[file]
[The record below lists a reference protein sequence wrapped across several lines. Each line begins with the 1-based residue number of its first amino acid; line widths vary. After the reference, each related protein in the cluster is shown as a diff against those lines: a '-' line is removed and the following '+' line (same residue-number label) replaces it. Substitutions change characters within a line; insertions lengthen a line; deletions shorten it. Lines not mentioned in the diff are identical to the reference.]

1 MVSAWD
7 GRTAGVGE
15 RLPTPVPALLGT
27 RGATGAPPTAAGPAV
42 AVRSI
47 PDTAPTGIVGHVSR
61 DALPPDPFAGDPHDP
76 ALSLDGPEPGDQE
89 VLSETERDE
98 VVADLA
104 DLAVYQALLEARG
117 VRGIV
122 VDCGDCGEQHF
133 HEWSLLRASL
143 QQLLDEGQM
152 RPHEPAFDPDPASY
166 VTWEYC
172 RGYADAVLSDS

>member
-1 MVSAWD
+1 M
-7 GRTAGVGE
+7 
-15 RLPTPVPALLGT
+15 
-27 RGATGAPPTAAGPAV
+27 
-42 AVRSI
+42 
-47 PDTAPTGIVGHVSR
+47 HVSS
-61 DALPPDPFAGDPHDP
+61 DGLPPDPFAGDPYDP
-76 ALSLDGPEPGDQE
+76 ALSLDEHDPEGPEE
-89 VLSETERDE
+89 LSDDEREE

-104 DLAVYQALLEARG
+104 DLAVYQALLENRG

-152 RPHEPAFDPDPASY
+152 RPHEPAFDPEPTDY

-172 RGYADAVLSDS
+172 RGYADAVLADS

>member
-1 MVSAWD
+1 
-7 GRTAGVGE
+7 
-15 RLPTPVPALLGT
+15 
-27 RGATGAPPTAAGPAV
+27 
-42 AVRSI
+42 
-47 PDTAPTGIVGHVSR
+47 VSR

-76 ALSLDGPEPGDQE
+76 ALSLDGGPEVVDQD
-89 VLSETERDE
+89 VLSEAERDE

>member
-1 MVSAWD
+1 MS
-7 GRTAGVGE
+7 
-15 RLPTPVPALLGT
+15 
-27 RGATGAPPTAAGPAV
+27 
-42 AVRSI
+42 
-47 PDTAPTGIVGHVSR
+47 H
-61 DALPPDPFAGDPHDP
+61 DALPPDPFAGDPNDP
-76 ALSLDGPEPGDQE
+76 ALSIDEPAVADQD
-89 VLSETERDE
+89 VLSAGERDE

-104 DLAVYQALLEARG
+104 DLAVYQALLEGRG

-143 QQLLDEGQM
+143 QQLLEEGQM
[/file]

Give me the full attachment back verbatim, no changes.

[The record below lists a reference protein sequence wrapped across several lines. Each line begins with the 1-based residue number of its first amino acid; line widths vary. After the reference, each related protein in the cluster is shown as a diff against those lines: a '-' line is removed and the following '+' line (same residue-number label) replaces it. Substitutions change characters within a line; insertions lengthen a line; deletions shorten it. Lines not mentioned in the diff are identical to the reference.]

1 MVSAWD
7 GRTAGVGE
15 RLPTPVPALLGT
27 RGATGAPPTAAGPAV
42 AVRSI
47 PDTAPTGIVGHVSR
61 DALPPDPFAGDPHDP
76 ALSLDGPEPGDQE
89 VLSETERDE
98 VVADLA
104 DLAVYQALLEARG
117 VRGIV
122 VDCGDCGEQHF
133 HEWSLLRASL
143 QQLLDEGQM
152 RPHEPAFDPDPASY
166 VTWEYC
172 RGYADAVLSDS

>member
-1 MVSAWD
+1 M
-7 GRTAGVGE
+7 
-15 RLPTPVPALLGT
+15 
-27 RGATGAPPTAAGPAV
+27 
-42 AVRSI
+42 
-47 PDTAPTGIVGHVSR
+47 HVSS
-61 DALPPDPFAGDPHDP
+61 DGLPPDPFAGDPYDP
-76 ALSLDGPEPGDQE
+76 ALSLDEHDPEGPEE
-89 VLSETERDE
+89 LSDDEREE

-104 DLAVYQALLEARG
+104 DLAVYQALLENRG

-152 RPHEPAFDPDPASY
+152 RPHEPAFDPEPTDY

-172 RGYADAVLSDS
+172 RGYADAVLADS

>member
-1 MVSAWD
+1 
-7 GRTAGVGE
+7 
-15 RLPTPVPALLGT
+15 
-27 RGATGAPPTAAGPAV
+27 
-42 AVRSI
+42 
-47 PDTAPTGIVGHVSR
+47 VSR

-76 ALSLDGPEPGDQE
+76 ALSLDGGPEVVDQD
-89 VLSETERDE
+89 VLSEAERDE

>member
-1 MVSAWD
+1 MS
-7 GRTAGVGE
+7 
-15 RLPTPVPALLGT
+15 
-27 RGATGAPPTAAGPAV
+27 
-42 AVRSI
+42 
-47 PDTAPTGIVGHVSR
+47 H
-61 DALPPDPFAGDPHDP
+61 DALPPDPFAGDPNDP
-76 ALSLDGPEPGDQE
+76 ALSIDEPAVADQD
-89 VLSETERDE
+89 VLSAGERDE

-104 DLAVYQALLEARG
+104 DLAVYQALLEGRG

-143 QQLLDEGQM
+143 QQLLEEGQM